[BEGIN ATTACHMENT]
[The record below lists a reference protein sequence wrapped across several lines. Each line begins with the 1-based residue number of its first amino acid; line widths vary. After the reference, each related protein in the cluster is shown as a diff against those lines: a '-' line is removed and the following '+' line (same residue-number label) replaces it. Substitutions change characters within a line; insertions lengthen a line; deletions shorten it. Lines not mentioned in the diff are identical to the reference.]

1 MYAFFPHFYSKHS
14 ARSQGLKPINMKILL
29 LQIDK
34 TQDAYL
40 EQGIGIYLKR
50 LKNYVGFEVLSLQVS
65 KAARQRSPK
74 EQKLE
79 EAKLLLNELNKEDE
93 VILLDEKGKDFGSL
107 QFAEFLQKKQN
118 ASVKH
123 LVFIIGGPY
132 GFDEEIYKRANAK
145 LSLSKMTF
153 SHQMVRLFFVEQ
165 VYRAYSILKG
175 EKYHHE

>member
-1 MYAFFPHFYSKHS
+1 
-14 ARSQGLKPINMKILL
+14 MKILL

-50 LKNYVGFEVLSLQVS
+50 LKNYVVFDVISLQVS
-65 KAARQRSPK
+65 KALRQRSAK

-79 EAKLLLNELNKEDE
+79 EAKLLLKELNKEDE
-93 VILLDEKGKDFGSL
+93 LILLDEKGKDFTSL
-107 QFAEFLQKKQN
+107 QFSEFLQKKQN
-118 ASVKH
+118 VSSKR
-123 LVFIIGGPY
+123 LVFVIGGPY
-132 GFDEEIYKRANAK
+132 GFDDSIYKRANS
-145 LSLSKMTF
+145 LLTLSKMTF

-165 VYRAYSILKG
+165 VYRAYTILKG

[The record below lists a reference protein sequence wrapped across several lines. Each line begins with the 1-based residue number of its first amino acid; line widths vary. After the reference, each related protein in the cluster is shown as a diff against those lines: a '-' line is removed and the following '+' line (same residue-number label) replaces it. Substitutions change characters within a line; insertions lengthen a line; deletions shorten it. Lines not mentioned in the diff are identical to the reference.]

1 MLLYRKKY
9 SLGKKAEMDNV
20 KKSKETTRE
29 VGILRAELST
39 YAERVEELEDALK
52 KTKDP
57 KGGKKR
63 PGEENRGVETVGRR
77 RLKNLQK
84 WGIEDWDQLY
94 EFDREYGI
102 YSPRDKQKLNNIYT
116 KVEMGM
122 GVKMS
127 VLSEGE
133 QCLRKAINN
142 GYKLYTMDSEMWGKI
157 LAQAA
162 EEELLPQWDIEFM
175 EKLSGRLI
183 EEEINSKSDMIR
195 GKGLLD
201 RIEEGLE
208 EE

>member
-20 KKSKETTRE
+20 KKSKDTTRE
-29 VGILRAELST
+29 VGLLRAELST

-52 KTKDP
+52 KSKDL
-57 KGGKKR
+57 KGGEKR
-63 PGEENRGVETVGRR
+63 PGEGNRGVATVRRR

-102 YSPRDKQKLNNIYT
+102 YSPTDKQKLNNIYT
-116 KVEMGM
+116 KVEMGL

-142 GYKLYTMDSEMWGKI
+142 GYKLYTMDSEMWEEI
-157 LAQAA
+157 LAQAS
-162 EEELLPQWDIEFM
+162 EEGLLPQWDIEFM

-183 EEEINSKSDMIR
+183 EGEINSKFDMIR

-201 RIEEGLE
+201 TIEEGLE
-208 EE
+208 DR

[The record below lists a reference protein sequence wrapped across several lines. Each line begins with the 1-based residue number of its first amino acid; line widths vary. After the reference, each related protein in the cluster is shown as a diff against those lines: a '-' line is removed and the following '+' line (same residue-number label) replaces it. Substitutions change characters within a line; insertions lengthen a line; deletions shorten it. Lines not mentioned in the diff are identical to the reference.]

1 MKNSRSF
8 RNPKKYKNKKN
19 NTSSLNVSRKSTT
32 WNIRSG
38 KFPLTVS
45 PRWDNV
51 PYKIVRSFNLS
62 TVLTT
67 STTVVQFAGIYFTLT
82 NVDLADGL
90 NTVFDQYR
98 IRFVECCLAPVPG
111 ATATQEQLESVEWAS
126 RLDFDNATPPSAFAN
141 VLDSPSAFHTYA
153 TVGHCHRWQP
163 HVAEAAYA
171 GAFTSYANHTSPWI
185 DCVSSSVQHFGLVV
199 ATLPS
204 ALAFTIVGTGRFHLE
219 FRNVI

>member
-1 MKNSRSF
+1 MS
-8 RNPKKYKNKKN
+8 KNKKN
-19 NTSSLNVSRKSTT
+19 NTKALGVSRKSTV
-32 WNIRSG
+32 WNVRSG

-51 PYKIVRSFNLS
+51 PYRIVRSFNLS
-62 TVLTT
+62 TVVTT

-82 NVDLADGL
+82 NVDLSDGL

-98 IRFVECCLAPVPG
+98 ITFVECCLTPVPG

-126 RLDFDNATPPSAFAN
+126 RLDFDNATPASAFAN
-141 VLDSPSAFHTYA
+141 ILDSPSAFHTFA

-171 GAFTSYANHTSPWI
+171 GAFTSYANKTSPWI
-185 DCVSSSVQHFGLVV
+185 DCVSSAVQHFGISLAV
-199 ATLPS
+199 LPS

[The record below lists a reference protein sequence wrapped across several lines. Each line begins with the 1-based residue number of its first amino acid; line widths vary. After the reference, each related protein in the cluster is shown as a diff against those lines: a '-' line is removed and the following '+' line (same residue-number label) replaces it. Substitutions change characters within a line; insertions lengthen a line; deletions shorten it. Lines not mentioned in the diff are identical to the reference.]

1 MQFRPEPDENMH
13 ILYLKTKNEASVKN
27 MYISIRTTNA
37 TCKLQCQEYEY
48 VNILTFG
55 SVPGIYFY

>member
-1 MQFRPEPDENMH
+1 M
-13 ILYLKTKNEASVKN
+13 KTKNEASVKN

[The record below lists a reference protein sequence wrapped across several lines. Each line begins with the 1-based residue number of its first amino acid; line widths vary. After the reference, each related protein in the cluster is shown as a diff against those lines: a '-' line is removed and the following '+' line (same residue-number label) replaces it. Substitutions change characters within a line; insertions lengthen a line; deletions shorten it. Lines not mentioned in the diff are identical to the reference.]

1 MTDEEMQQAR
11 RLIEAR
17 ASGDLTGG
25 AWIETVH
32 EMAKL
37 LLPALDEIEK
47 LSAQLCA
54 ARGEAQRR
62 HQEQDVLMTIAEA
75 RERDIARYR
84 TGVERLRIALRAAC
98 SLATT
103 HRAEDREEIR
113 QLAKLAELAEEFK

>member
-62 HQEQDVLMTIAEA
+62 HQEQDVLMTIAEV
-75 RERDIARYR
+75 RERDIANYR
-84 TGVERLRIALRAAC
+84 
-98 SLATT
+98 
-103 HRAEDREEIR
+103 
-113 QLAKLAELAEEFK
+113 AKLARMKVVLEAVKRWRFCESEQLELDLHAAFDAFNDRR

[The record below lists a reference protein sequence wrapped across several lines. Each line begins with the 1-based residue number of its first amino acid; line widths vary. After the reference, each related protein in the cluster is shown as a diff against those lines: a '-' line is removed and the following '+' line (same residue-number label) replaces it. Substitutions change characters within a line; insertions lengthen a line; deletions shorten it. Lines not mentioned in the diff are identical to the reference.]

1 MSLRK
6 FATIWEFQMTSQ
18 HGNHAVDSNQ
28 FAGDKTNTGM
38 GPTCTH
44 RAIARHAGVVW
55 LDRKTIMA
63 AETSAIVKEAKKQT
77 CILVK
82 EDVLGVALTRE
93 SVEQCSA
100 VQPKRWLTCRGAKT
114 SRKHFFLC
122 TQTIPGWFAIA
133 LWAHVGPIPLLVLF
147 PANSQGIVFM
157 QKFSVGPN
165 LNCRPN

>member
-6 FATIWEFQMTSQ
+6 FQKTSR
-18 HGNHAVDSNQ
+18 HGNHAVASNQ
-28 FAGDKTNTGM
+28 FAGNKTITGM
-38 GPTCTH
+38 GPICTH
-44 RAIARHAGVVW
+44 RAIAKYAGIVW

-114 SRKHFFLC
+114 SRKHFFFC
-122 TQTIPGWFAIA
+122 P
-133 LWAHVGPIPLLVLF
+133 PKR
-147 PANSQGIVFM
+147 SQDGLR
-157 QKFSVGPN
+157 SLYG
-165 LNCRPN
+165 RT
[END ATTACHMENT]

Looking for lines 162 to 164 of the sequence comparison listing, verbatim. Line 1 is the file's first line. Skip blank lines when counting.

17 ASGDLTGG
25 AWIETVH
32 EMAKL